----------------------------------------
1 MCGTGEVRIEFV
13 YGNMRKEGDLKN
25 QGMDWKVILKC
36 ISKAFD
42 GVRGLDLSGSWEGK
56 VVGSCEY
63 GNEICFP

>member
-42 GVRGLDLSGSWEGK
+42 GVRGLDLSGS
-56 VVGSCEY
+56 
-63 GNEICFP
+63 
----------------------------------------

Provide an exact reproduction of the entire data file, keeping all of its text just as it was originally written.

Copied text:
1 MCGTGEVRIEFV
13 YGNMRKEGDLKN
25 QGMDWKVILKC
36 ISKAFD
42 GVRGLDLSGSWEGK
56 VVGSCEY
63 GNEICFP

>member
-42 GVRGLDLSGSWEGK
+42 GVRGLDLSGS
-56 VVGSCEY
+56 
-63 GNEICFP
+63 